starring Jonathan Pryce, Ian Bannen, Griff Rhys Jones, Geraldine James
screenplay by Maureen Tilyou, based on the book The Testimony of Taliesin Jones by Rhidian Brook
directed by Martin Duffy
"Excessive sorrow gains nothing,
Nor will doubting God's miracles.
Although I am small, I am skilful"
--6th century, Taliesin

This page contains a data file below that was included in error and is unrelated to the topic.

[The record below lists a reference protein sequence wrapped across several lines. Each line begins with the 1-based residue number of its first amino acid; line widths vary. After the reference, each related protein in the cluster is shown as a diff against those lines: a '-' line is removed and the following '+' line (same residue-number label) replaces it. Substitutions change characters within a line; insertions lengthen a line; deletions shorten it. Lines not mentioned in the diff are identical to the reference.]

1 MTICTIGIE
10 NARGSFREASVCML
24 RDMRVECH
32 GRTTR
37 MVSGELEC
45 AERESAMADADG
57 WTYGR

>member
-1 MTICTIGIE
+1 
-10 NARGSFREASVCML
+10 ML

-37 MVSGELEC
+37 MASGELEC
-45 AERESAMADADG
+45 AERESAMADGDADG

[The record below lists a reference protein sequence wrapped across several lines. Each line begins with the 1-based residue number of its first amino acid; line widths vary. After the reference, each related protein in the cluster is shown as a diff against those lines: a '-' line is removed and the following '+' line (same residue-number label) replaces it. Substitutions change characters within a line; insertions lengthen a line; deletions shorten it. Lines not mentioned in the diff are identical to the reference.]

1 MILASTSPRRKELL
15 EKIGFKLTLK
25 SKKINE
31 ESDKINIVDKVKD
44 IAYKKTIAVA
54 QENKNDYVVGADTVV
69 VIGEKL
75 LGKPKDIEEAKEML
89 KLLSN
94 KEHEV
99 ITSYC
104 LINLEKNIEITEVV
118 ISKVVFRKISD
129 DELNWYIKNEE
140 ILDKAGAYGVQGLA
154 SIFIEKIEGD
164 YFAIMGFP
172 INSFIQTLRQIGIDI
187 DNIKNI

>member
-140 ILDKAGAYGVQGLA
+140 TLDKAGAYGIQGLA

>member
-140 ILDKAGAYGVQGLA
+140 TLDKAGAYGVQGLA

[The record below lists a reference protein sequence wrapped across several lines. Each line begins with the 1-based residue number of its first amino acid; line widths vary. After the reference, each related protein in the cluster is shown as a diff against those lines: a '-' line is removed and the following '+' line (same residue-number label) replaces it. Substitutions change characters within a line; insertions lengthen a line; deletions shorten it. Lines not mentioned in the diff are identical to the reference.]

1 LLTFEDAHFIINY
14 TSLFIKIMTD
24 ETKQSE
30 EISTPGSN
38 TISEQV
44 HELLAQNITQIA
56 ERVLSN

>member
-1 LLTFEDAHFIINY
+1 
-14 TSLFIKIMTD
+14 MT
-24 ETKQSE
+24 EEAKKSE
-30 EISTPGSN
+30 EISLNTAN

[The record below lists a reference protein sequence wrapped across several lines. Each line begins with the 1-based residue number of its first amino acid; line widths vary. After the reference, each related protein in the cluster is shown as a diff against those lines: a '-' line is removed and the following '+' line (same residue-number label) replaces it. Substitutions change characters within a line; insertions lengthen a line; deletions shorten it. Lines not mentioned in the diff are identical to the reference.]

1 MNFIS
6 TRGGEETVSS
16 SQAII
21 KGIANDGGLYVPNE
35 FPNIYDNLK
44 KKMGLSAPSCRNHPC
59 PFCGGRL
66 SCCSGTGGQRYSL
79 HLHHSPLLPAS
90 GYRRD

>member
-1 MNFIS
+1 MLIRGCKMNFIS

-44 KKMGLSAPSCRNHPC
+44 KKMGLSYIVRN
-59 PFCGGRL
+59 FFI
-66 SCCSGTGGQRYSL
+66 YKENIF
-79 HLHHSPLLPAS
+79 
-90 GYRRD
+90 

by Walter Chaw Chief Bard of Britain and a Celtic shaman, the historical Taliesin lived in Wales in the sixth century, his poems the direct precursor to the Arthur legend as well as his own as a druidic shape-shifter and spiritual healer. (He's thought to be the inspiration for the Merlin character.) Rhidian Brook's well-regarded children's tome The Testimony of Taliesin Jones concerns a quiet child who, stricken by the divorce of his parents, turns to faith-healing to deal with the arbitrary turmoil of his life. With its heart so clearly in the right place, it's hard to come down too hard on Martin Duffy's same-named cinematic adaptation of Brook's text, but the film is so intent on capturing the spiritual aspects of its title character and its namesake that it gives short shrift to the tragedy of its familial disintegration, discarding subtlety, too, in its proselytizing wake.